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by Nathan Zeno / 18.06.2009

When former U.S. Special Ops officer, Samir Horn (Don Cheadle) tries to explain to his girlfriend his reasons for planting a bomb, in the name of Islam, that destroys the American Embassy in Nice, killing eight (or six, depending on which story you believe) he uses the words, “It’s complicated”. And that pretty much sums up this very average film, starring Don Cheadle. Wait – I mean this film that would have been very average had it not starred Don Cheadle. The fact that he, a black man, plays the only really complex Muslim character is one thing; the fact that he plays the only complex character in the entire film is quite another.

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If Traitor starred anyone other than Cheadle it would be merely pedestrian. His performance is much more effective than that of Guy Pearce, who plays FBI agent Roy Clayton, and he convincingly raises the finer points of the ethics of war, both in conversation with Omar, the man who brings him into the organisation, and with Clayton. And while the title of the film seems to give away the ending, the constant shifts in relationships, all steered by Cheadle, keep you guessing. Without the subtly of his handling of the material, the denouement would come across way too tricksy.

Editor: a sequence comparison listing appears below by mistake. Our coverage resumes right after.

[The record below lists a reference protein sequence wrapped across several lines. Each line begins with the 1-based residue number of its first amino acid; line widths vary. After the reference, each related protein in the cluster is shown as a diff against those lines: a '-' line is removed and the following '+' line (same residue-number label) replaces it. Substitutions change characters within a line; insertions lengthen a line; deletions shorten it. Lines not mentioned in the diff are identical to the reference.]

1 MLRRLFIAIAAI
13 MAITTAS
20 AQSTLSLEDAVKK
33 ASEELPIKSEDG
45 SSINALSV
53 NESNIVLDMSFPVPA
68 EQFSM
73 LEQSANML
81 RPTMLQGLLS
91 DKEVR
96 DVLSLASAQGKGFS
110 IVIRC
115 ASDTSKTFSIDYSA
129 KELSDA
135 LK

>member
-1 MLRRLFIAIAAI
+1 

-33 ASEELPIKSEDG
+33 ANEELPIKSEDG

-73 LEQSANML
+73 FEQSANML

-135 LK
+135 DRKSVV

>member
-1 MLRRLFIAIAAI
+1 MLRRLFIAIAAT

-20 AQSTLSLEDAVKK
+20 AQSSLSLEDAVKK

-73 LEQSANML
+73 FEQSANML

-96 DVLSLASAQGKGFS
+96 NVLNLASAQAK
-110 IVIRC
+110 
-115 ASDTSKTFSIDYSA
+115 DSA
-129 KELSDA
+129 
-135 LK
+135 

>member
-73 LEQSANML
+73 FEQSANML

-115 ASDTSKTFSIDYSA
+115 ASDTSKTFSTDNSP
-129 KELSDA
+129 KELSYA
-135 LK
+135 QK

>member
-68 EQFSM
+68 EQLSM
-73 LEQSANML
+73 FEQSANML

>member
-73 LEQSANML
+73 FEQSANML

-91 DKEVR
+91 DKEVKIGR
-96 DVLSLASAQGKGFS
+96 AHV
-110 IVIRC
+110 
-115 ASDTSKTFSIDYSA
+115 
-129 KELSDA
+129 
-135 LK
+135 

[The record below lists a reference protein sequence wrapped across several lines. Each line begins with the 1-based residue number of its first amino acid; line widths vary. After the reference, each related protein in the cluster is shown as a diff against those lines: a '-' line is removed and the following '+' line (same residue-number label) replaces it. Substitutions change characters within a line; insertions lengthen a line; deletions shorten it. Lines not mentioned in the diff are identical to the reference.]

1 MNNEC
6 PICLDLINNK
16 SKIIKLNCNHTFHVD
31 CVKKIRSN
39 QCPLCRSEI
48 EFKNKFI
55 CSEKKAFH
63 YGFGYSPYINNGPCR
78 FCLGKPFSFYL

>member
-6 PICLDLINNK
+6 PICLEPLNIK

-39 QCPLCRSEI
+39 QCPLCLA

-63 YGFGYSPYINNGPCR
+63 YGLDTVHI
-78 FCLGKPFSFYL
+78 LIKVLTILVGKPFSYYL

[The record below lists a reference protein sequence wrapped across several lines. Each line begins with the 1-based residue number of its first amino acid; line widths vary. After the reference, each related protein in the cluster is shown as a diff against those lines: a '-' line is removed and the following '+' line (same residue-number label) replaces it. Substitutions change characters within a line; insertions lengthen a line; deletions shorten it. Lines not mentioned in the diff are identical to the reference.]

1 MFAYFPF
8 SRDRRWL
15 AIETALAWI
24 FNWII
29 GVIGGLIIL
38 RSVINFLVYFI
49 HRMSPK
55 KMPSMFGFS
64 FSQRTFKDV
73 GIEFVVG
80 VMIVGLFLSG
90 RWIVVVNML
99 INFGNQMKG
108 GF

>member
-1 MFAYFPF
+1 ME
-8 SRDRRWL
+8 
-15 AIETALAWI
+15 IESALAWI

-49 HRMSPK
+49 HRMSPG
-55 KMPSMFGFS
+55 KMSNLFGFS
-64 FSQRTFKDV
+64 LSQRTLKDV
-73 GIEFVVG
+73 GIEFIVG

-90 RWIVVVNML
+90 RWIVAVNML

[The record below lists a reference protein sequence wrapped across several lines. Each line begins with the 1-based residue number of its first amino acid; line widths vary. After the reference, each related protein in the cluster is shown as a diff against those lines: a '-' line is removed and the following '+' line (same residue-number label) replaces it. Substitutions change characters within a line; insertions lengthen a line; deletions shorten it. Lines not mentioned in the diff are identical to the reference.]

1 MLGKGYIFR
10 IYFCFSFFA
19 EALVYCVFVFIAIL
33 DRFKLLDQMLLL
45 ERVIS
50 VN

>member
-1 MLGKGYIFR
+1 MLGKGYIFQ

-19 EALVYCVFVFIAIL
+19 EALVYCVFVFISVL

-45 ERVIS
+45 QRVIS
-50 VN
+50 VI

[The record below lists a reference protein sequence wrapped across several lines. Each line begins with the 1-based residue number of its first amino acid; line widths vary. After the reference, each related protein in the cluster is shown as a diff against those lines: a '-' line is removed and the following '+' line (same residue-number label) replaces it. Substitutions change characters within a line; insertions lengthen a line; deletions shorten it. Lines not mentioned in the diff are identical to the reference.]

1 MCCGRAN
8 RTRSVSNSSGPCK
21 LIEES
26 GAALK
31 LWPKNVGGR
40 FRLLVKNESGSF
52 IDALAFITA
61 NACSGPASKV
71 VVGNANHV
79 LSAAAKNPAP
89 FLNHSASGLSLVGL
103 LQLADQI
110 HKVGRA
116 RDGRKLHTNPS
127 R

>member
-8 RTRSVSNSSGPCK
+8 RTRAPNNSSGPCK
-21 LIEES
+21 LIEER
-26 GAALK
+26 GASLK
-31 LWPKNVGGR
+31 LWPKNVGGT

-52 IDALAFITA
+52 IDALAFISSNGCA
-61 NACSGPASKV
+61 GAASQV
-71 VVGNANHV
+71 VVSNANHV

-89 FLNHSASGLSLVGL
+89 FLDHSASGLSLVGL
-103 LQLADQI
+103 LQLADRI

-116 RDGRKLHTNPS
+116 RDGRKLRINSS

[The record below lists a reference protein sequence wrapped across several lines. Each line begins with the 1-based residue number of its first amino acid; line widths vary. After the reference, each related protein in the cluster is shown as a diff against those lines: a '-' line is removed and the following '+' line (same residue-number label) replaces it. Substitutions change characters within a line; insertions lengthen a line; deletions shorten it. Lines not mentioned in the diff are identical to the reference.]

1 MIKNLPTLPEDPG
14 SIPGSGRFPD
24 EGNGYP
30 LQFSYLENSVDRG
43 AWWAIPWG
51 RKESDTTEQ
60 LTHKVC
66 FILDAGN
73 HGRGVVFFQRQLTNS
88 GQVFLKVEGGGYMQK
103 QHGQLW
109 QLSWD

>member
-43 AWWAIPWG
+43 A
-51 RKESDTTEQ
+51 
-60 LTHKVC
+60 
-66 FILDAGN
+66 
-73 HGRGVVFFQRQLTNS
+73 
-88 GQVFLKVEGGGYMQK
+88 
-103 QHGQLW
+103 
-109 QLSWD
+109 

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Overall, it’s an average film that paints too broadly the larger story devices and any character not played by Cheadle. It’s almost as if the director has rested the whole film on his shoulders and forgotten to find any nuances in the rest of the cast. It’s admirable that it tries to show that “Muslims are people too”, but ultimately it comes across as a by-the-numbers thriller complete with double and triple agents, bomb blasts, champagne revolutionaries and earnest girlfriends. Because it’s neither fully an action picture nor fully a nuanced meditation on the morality of making war, Traitor finally feels incomplete and not in a makes-you-think sort of way.

*Directed by Jeffrey Nachmanoff
*Starring Don Cheadle and Guy Pearce

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